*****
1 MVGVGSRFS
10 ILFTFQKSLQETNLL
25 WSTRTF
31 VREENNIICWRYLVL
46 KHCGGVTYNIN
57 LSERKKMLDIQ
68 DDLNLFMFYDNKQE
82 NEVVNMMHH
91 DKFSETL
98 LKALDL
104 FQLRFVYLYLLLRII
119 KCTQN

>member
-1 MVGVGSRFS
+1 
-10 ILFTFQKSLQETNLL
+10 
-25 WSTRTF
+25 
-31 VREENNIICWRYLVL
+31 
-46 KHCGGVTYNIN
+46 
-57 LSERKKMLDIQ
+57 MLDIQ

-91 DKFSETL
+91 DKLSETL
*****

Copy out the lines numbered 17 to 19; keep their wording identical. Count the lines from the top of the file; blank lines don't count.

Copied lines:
+10 
-25 WSTRTF
+25 